Mindfulness in disguise – How it grounds, calms and focuses me…

Even in the countryside, where life is stereotyped idyllic and laidback our lifestyles can still be fast paced and your brain can feel like a continuous brawl. Giving yourself ten minutes to touch base with your thoughts or even better take a break from them can feel like you’re asking too much from your day. But does it have to be? As an introduction to me; I have been known in my personal life to be classically late, forgetful and just generally away with the fairies.

Eventually, I had enough of looking for my keys that were in my hand or leaving for work and panicking for ten minutes wondering if I hadn’t unplugged the straighteners. My life was running faster than I could and something had to give before my professional life became effected.

Here is when I started practising Mindfulness. Now, this isn’t meditation. I’d tried that but couldn’t relax, I felt agitated as I knew there were other things that I needed to be doing instead of sitting there, in silence, burning a candle.. Seriously! All that I could hear in between my ears was that I needed to put a wash on or get ready for my second job! In fact, half of the time it would simply send me to sleep.. which I’m not sure quite qualifies as meditation.

Mindfulness I believe is the step before meditation. Mindfulness is observing the present moment and being conscious of your surroundings. For example, when your walking to work – taking out your head phones and hearing the noise of the traffic around you– or for a more poetic spin, the squawk of the birds or the bells of the church. Consciously noticing the feeling of your arm hair’s standing on end due to the breeze from having one arm placed on the rim of an open car window. Whether or not you’re not quite catching my drift and thinking I’m being rather whimsical, below are a few exercises to help you begin practising mindfulness that can even be done whist you’re doing something mundane.

  1. The Body Scan

This is a great one to do when in bed at the beginning of the day. Lying on your back you are going to bring your attention to your toes and work that attention up your body, through your calves, to your thighs, to the lower back and so on till you go through your hands and up to the top or your head.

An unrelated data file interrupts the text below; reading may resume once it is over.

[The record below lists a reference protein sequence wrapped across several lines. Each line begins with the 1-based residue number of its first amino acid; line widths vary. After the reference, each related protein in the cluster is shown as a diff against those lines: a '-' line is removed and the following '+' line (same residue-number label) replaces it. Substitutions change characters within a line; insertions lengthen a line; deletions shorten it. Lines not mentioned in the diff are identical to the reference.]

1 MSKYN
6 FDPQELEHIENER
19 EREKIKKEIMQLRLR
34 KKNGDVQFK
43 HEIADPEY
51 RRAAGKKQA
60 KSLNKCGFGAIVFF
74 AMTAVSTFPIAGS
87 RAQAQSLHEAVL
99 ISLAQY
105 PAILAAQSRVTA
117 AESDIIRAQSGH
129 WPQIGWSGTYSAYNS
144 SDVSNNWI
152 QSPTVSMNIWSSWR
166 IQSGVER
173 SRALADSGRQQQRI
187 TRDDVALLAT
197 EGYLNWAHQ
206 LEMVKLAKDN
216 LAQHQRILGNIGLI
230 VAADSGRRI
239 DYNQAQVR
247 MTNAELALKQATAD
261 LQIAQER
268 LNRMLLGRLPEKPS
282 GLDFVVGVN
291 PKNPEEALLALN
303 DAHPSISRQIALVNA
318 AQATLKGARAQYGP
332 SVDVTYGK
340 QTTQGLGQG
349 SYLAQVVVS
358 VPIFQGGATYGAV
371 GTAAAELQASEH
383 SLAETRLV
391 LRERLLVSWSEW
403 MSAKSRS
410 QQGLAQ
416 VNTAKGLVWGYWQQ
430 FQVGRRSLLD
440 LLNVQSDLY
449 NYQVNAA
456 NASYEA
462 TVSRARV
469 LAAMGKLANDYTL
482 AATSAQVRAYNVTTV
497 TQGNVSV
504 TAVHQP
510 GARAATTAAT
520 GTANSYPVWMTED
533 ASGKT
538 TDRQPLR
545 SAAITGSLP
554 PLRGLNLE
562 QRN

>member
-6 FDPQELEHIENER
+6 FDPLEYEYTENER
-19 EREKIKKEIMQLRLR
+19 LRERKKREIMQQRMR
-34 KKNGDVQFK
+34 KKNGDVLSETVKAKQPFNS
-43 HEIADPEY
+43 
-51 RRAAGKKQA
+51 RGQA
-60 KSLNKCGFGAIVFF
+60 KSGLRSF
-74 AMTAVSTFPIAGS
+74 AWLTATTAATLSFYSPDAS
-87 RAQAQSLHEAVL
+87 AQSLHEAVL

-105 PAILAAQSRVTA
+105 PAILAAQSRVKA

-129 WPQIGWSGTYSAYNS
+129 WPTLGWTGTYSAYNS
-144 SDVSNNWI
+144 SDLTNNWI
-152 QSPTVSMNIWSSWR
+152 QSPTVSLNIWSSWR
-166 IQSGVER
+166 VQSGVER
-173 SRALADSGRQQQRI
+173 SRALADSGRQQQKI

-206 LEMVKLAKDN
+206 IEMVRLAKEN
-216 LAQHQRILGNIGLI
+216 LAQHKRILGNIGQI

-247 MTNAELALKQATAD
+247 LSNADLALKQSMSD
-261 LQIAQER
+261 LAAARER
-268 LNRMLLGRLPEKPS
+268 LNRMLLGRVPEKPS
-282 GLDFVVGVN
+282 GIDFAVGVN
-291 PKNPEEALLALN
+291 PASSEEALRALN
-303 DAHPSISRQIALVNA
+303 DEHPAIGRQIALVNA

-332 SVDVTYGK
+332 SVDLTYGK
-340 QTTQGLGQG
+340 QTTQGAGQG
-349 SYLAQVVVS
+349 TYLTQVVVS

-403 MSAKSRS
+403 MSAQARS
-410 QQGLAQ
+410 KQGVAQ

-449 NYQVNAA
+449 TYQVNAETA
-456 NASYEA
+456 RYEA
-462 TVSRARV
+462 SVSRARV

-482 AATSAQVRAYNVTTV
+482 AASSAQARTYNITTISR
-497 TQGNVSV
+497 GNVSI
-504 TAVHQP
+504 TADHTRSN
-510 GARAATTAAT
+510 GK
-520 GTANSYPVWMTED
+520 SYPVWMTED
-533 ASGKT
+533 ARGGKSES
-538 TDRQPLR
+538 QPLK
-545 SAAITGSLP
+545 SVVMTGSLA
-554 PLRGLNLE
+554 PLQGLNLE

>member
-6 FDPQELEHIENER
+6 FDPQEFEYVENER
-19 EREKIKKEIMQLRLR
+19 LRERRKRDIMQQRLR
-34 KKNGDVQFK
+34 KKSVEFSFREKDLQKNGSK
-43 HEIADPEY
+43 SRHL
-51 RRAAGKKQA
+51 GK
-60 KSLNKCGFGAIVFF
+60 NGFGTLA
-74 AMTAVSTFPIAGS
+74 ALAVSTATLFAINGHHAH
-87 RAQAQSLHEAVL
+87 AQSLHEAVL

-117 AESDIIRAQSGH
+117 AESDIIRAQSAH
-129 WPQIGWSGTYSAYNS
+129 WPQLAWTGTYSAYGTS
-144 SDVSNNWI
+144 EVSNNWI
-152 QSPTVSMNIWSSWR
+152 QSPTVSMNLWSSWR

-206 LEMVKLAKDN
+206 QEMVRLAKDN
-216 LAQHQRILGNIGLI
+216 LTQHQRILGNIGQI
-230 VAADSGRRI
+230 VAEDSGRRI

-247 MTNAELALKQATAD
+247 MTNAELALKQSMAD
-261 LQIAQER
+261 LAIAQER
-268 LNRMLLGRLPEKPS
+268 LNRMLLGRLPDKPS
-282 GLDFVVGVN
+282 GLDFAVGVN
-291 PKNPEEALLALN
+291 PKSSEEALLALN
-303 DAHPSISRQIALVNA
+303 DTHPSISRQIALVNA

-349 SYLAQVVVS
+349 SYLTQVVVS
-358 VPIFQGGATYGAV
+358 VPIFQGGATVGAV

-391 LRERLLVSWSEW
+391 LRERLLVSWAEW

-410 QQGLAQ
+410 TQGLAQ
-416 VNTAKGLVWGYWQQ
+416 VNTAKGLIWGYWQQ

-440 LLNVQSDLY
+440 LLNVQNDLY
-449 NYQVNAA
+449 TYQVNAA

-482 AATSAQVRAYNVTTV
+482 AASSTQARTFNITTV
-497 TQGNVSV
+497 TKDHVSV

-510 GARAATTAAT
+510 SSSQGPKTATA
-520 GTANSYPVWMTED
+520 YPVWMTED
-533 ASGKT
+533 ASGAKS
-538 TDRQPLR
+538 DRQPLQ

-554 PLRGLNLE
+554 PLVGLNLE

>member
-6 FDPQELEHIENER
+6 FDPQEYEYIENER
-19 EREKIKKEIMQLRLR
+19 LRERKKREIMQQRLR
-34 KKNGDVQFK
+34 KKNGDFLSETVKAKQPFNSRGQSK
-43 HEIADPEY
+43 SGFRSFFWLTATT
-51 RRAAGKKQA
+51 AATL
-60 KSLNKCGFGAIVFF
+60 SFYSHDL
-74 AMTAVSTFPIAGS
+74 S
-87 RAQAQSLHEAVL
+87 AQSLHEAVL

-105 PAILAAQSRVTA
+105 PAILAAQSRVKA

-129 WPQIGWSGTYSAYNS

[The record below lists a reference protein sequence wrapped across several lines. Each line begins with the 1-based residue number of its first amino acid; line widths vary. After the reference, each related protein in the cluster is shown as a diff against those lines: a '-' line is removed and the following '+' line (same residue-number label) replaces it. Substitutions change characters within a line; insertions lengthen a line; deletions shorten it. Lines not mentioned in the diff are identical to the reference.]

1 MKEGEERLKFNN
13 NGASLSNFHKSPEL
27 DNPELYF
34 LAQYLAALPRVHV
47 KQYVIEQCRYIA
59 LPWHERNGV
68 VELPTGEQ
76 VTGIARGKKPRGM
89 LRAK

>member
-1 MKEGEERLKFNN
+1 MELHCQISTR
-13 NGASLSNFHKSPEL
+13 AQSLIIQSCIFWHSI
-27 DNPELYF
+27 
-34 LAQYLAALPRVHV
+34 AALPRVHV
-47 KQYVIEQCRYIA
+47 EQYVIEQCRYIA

Going through this before getting out of bed is a great way to connect your mind and body and get an extra five minutes in bed.

  1. Mindful Seeing

So, you’re waiting for the kettle to boil or washing the dishes, look out of the window and take in everything there is to see. Avoid labelling what you see, for example instead of thinking “bird” or “stop sign”, notice the colours, the patterns, or the textures. Be observant, but not critical.  Be aware, but not fixated and if you become distracted, gently pull your mind away from those thoughts and back to the colour or movements ahead of you.

  1. Description technique

This can be useful when you’re having a dull moment at work. Take your pen, blue tac or even the fruit your having for lunch. Instead of daydreaming into oblivion, choose to describe that object to a tee. The way it looks, feels, smells, how it responds to pressure, how it tastes? This might come across slightly strange if you become quite expressive and a colleague catches you – but how about you introduce this technique to them? I’m sure it won’t be long before the tables are turned.

The great thing is that we’re already equipped with all we need to practice Mindfulness, so take the pressure off yourself and give it a go….you’ve got far more to gain if you do.

Luccia Rennie – tfd receptionist and membership advisor